Friday, May 31, 2013
Ind. Decisions - Court of Appeals issues 2 today (and 18 NFP)
For publication opinions today (2):
In Linda Huffman, Individually and as Personal Rep. of the Estate of Jerry Huffman, Deceased v. Dexter Axle Company & Evans Equipment Co. , a 19-page opinion, including a separate concurring opinion, Judge Pyle writes:
Linda Huffman, individually and as the Personal Representative of the Estate of Jerry Huffman, appeals the trial court’s grant of summary judgment to Dexter Axle Company on Linda’s claim of negligence. We reverse and remand for further proceedings. * * *In Christie Wilson v. State of Indiana , a 14-page opinion, Judge Brown writes:
As a matter of law, Dexter owed a duty to Huffman on the day of the accident. Genuine issues of material fact exist as to the remaining elements of Linda’s claim. We reverse and remand this case to the trial court for further proceedings.
ROBB, C.J., Concur.
MAY, J., Concur in result with opinion. [which begins, at p. 18 of 19]: I agree we should reverse summary judgment for Dexter for the reasons the majority states: Dexter owed Huffman, its invitee, a duty and there are fact issues as to breach and proximate cause. However, I believe it is unnecessary, and therefore inappropriate, to address OSHA regulations, DOT regulations, the interpretation and application of those regulations, preemption, and congressional intent in this relatively straightforward premises liability case. * * *
[and concludes]“As with diamonds, the principal difficulty in overly broad holdings is inclusions -- clouding what should be clear statements of the holding with other assertions that should instead have been treated as dicta.” Michael Abramowicz & Maxwell Stearns, Defining Dicta, 57 Stan. L. Rev. 953, 1017 (2005). It is a basic rule of jurisprudence that courts decide only so much as is necessary to resolve the cases before them. Pointon v. State, 267 Ind. 624, 630, 372 N.E.2d 1159, 1162 (1978) (DeBruler, J., concurring). “Too much dicta leads to confusion, and requires too much subsequent explanation.” McArter v. Rhea, 30 S.E. 128, 129 (N.C. 1898). I can accordingly concur only in the result.
Christie Wilson appeals the trial court’s order finding her in contempt. Wilson raises one issue which we revise and restate as whether the trial court abused its discretion when it found her in contempt. On cross-appeal, the State argues that this court does not have jurisdiction and that this case is moot because Wilson did not timely appeal the trial court’s order granting her immunity. We affirm. * * *NFP civil opinions today (5):
[Re jurisdiction] We first address the State’s argument that this court does not have jurisdiction and that this case is moot because Wilson did not timely appeal the trial court’s November 8, 2012 Order Granting Use Immunity. * * * While some of Wilson’s arguments may to some extent raise the issue of the validity of the November 8, 2012 order, we cannot say that all of Wilson’s arguments pertain only to the validity of that order. Consequently, we will address the merits of Wilson’s argument to the extent that she contends that the trial court erred in finding that she was in contempt.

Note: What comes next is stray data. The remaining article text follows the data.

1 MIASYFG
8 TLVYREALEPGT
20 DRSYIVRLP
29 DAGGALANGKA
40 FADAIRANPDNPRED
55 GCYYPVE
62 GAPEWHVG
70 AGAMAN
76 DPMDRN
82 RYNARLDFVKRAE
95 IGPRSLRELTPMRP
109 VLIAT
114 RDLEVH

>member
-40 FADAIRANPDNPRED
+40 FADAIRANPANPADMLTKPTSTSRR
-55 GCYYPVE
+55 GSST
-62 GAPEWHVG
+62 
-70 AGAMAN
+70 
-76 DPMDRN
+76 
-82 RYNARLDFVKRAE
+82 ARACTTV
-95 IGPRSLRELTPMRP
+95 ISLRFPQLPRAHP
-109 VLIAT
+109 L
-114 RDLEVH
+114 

[Re Contempt] * * * Three types of immunity may be granted a witness in exchange for her testimony. Caito, 459 N.E.2d at 1182. Transactional immunity prohibits the State from criminally prosecuting the witness for any transaction concerning that to which the witness testifies. Id. at 1182-1183. Use immunity prohibits use at a subsequent criminal proceeding of testimony compelled of the witness. Id. at 1183. Derivative use immunity prohibits admission against a witness in a subsequent criminal prosecution of evidence obtained as a result of the witness’s compelled testimony. * * *
Thus, we cannot say that the trial court abused its discretion in finding Wilson in contempt on the basis of the Fifth Amendment. * * *
Based upon Caito, which was decided about twenty years ago, we cannot say that the Indiana Constitution requires transactional immunity or that the trial court’s finding of contempt was an abuse of discretion.
NFP criminal opinions today (13):
In Alvino Pizano v. Gregory F. Zoeller, et al. (NFP), a 7-page opinion with an appellant pro se, Judge Najam writes:
Alvino Pizano appeals the court’s denial of his petition for post-conviction relief when it granted the State’s motion for summary disposition of his petition for habeas corpus relief. Pizano presents a single issue for review, namely, whether the Indiana Department of Correction (“DOC”) wrongly withheld educational credit time he allegedly earned under Indiana Code Section 35-50-6-3.3. We consider a single dispositive issue sua sponte: whether the post-conviction erred when it denied his petition by summary disposition. We reverse and remand. * * *David Mark Frentz v. State of Indiana (NFP)
We conclude that the post-conviction court erred when it granted the State’s motion for summary disposition of Pizano’s petition for habeas relief. Because there exists a genuine issue of material fact as to whether Pizano has met his burden to show that he had earned a bachelor’s degree during his period of incarceration, he is entitled to a hearing on his petition. As such, we reverse and remand for further proceedings consistent with this decision.
Posted by Marcia Oddi on May 31, 2013 11:50 AM
Posted to Ind. App.Ct. Decisions